Sep 5, 2022
Source material is something that we can love and respect, but it's just as often disregarded, degenerated, and denigrated, especially these days where it seems like everything you see is an adaptation or even an adaptation OF an adaptation or worse. I think it's important to go back to the sources so you can see what was truly great about the original to begin with. It can help you see what was lost in the adaptations and to discover new and important meanings and ideas that you never would have guessed at.
Topics and Show Notes
This Quackcast topic was inspired by a video by the Youtube based culture critic Georg Rockall-Schmidt and his video titled “Nevermind The Source Material”.
I'm sure there have been a lot of times for all of us when we've consumed an adaptation of one of our favourite books and we've thought it was lacking. But have you ever done the reverse? Have you seen an adaptation and then hunted out the source material to see what all the fuss was about, to see where it all started? I've done that quite a few times myself and it's usually pretty rewarding. I really loved the film version of Tank Girl, it was anarchic and captured a certain alternative 90's zeitgeist. The original comic series though is a very different beast! The movie has a lot of heart and pathos, but the comic is far more cynical, nihilistic and sardonic with a much harder edge. They both have the same sort of style, but the point of view and sense of humour of the creators is largely absent from the film.
Many of us know Jane Austen's Pride and Prejudice from the film and TV versions, especially starring Colin Firth. Mr Darcy in those versions is seen as the prototypical sexy, rich, tall dark and handsome man that women lust over, who Elizabeth Bennet eventually wins… It's seen as a great romantic story with a strong heroine. What's lost from the source material is the fact that it's a romantic comedy over the top of a satire on British mating rituals of the country gentry. Rather than an aloof, desirable bachelor, Mr Darcy is actually a pathetic, shy man who hides his acquired social anxiety behind a mask of snobbery, although he's good at heart. And all throughout, Elizabeth's real goal is not to win a man and a big country estate, rather it's to survive and retain her place and pride among her piers.
The Adams Family is a much adapted piece of work. There was the TV series, a cartoon series, a TV movie, the 90s movies, and now a Netflix series, but what was the source material? You'd think it was Charles Adams' comics from the New Yorker, but that's not actually fully true. The Adams Family was actually created for the 1960s TV series starting John Astin, Charles Adams worked with the creators to develop the characters. His comic was simply a bunch of single panel jokes with unnamed reoccurring characters, it wasn't till the show that they acquired structure, names, personalities and a world to exist in. Most people today have no idea that the 90's movies that are seen as so definitive are simply short summary parodies of the 60s TV series. The latest Netflix version is basically a pale copy of a pale copy. It would take far too long to explain what has been lost in the translation- I am sure the Netflix series will be good in its own right but we should never let later adaptations overshadow usurp superior source material.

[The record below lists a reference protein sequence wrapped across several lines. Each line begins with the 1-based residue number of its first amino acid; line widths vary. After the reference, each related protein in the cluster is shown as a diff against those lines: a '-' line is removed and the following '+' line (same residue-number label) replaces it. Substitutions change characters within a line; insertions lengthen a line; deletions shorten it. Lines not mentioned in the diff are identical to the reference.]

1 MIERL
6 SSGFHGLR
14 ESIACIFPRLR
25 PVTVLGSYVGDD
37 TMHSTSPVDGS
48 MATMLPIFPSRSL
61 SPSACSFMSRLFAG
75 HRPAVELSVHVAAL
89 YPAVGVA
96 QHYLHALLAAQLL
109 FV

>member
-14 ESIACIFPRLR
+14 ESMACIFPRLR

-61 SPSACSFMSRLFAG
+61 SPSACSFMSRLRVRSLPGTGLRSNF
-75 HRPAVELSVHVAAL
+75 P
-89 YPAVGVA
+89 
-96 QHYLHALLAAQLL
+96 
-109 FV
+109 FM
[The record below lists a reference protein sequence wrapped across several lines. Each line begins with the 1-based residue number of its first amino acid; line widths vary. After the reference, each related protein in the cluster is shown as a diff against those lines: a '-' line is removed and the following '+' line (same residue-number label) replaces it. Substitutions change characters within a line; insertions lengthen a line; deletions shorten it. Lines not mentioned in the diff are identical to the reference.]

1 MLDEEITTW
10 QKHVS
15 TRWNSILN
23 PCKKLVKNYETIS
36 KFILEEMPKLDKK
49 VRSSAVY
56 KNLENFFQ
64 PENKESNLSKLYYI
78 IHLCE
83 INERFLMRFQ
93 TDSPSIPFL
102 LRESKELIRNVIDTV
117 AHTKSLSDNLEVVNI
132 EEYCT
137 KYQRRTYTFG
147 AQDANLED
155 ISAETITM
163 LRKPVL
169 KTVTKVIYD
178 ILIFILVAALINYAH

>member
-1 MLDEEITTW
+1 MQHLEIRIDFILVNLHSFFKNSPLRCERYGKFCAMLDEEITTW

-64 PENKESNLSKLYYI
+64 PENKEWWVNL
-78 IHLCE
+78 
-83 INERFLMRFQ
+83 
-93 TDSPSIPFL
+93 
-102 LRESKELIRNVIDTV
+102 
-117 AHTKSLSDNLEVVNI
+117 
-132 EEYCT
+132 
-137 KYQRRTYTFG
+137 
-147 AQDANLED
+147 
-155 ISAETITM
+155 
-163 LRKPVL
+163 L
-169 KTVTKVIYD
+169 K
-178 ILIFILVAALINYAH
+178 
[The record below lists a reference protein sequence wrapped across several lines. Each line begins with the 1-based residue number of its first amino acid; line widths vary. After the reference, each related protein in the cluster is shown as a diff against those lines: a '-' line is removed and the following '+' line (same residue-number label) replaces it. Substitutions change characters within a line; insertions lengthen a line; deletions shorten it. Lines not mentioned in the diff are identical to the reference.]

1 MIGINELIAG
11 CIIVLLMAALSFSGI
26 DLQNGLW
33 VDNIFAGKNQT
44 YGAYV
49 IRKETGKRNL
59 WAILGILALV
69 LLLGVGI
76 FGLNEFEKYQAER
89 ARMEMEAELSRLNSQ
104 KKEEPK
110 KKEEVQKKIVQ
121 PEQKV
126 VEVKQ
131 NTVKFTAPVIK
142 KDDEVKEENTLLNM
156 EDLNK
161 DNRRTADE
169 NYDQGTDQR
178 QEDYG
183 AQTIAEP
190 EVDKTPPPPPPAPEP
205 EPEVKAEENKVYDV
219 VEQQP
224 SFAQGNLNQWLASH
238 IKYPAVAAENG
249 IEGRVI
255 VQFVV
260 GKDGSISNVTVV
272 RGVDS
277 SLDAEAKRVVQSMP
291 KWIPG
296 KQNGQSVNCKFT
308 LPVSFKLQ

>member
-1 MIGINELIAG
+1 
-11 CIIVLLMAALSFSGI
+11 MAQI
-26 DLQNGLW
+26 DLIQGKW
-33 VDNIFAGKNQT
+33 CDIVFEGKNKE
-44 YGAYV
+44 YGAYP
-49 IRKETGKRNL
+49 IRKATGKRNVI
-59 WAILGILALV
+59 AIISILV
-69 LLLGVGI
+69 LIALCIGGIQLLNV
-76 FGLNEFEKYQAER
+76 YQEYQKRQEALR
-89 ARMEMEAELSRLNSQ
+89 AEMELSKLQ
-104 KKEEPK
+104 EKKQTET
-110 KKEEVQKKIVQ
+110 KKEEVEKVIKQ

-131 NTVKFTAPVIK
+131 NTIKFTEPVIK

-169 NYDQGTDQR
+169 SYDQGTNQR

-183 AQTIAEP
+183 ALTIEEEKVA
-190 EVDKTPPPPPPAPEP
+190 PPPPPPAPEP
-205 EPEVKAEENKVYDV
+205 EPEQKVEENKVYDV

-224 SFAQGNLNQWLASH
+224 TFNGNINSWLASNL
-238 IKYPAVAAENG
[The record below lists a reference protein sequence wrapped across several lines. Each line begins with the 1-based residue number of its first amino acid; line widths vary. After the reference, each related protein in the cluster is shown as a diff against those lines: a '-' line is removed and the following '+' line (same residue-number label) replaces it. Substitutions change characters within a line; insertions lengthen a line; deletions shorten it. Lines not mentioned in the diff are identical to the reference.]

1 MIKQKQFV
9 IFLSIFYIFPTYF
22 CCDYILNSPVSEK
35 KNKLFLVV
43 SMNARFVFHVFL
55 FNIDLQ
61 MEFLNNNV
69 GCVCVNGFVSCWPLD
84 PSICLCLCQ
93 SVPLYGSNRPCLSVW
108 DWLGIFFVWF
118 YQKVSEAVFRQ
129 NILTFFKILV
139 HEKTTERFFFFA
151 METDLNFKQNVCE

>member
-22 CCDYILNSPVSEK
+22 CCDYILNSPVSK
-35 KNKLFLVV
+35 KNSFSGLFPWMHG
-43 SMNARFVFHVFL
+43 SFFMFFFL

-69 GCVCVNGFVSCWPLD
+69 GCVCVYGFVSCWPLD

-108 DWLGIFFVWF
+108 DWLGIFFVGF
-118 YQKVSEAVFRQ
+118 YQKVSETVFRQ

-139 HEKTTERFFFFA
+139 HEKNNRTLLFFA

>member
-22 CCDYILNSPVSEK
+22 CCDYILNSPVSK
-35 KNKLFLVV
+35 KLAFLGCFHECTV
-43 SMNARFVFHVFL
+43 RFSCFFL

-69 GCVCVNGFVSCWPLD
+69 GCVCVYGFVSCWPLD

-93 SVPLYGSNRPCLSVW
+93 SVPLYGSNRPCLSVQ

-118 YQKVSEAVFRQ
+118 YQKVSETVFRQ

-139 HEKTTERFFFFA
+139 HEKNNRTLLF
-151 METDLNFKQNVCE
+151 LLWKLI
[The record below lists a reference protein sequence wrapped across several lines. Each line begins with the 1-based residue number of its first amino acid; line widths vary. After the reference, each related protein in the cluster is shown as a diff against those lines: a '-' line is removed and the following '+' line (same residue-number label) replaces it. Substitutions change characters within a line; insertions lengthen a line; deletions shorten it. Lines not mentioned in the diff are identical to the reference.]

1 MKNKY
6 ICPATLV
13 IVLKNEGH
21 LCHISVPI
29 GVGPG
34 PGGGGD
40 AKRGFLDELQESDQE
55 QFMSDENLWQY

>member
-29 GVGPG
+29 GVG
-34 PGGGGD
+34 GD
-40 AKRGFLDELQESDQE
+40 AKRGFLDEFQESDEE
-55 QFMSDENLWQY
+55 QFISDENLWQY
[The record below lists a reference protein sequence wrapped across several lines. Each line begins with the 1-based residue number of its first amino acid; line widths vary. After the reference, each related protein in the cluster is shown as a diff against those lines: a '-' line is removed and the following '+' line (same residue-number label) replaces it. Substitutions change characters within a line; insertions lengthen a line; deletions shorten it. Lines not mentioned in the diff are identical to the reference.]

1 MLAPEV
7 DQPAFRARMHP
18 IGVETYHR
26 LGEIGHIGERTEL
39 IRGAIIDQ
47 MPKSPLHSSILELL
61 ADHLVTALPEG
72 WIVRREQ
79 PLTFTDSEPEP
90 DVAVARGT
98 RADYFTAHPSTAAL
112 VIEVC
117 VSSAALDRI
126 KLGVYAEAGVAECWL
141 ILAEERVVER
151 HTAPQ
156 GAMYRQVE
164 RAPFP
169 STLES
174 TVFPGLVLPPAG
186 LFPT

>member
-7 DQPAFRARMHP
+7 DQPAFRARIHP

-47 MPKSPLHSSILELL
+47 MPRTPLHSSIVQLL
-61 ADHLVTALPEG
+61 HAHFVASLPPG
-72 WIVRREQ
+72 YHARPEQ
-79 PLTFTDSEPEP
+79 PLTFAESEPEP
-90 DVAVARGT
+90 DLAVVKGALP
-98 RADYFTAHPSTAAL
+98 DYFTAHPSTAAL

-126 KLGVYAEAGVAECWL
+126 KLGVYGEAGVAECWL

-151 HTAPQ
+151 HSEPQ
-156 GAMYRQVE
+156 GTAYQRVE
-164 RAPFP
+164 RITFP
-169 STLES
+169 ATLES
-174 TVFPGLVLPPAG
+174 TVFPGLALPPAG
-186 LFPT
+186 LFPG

Have you ever gone back to uncover the source material for something and been pleasantly surprised? Or maybe even disappointed?
This week Gunwallace has given us a theme to Mega Maiden and the Chop Chop Princess - Heavy, deep bass synth thunder dueling with percussion and synth guitar in a fierce fight for dominance, which turns into a dance battle to the death with the bass synth landing the final, decisive blow!
Topics and shownotes
Georg Rockall-Schmidt - Nevermind The Source Material - https://www.youtube.com/watch?v=HlD63pcwjgE&t
Crimson Stars - https://www.theduckwebcomics.com/news/2022/aug/30/featured-comic-crimson-stars/
Mega Maiden and the Chop Chop Princess - https://www.theduckwebcomics.com/Mega_Maiden_and_the_Chop_Chop_Princess/ - by Teh Andeh, rated.
Special thanks to:
Gunwallace - http://www.virtuallycomics.com
Ozoneocean - https://www.theduckwebcomics.com/user/ozoneocean
Banes - https://www.theduckwebcomics.com/user/Banes/
Tantz Aerine - https://www.theduckwebcomics.com/user/Tantz_Aerine/
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Feb 3, 2014
Romance. Love. L'amour. Ozone and I keep talking about getting the community engaged with our Quackcast topics - The ‘Casts that feature those community posts are always my favourite episodes by far! So we put these questions to our community to see how they'd respond: How do you approach love, romance and relationships in your comics? Do you find it difficult to write this stuff? Is it easy? What do you like to see, love and relationship-wise, in the comics you read? Do you like it realistic? Angsty? Or do you like it more fantasy-based? What do you NOT like to see? What are some of the fictional couples/relationships you really like? Were there any you thought didn't work at all? Why? The replies were interesting, engaging, and enlightening. So join us! All aboard for the LurrrrvCast!